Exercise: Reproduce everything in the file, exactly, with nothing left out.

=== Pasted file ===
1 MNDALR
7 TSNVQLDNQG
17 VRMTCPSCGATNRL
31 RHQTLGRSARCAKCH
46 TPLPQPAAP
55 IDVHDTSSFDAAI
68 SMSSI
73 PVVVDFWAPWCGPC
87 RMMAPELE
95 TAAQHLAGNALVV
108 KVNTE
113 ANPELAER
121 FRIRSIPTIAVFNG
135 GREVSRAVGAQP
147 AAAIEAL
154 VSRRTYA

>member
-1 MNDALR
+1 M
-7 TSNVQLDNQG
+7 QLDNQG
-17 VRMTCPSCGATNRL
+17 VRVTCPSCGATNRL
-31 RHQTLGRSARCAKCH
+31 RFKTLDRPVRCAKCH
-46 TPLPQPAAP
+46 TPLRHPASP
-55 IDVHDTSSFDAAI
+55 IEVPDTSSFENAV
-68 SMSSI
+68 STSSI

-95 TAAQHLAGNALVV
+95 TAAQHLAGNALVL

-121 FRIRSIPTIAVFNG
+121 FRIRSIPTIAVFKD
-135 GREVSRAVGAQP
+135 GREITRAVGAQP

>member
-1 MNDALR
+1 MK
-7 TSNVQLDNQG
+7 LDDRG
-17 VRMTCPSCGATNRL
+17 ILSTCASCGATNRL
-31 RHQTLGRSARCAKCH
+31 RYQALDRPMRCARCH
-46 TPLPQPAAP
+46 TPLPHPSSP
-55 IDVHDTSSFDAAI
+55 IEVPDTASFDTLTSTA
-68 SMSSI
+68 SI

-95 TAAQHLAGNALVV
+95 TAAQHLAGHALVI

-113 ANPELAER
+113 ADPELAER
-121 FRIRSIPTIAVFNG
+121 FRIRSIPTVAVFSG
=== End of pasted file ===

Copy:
1 MNDALR
7 TSNVQLDNQG
17 VRMTCPSCGATNRL
31 RHQTLGRSARCAKCH
46 TPLPQPAAP
55 IDVHDTSSFDAAI
68 SMSSI
73 PVVVDFWAPWCGPC
87 RMMAPELE
95 TAAQHLAGNALVV
108 KVNTE
113 ANPELAER
121 FRIRSIPTIAVFNG
135 GREVSRAVGAQP
147 AAAIEAL
154 VSRRTYA

>member
-1 MNDALR
+1 M
-7 TSNVQLDNQG
+7 QLDNQG
-17 VRMTCPSCGATNRL
+17 VRVTCPSCGATNRL
-31 RHQTLGRSARCAKCH
+31 RFKTLDRPVRCAKCH
-46 TPLPQPAAP
+46 TPLRHPASP
-55 IDVHDTSSFDAAI
+55 IEVPDTSSFENAV
-68 SMSSI
+68 STSSI

-95 TAAQHLAGNALVV
+95 TAAQHLAGNALVL

-121 FRIRSIPTIAVFNG
+121 FRIRSIPTIAVFKD
-135 GREVSRAVGAQP
+135 GREITRAVGAQP

>member
-1 MNDALR
+1 MK
-7 TSNVQLDNQG
+7 LDDRG
-17 VRMTCPSCGATNRL
+17 ILSTCASCGATNRL
-31 RHQTLGRSARCAKCH
+31 RYQALDRPMRCARCH
-46 TPLPQPAAP
+46 TPLPHPSSP
-55 IDVHDTSSFDAAI
+55 IEVPDTASFDTLTSTA
-68 SMSSI
+68 SI

-95 TAAQHLAGNALVV
+95 TAAQHLAGHALVI

-113 ANPELAER
+113 ADPELAER
-121 FRIRSIPTIAVFNG
+121 FRIRSIPTVAVFSG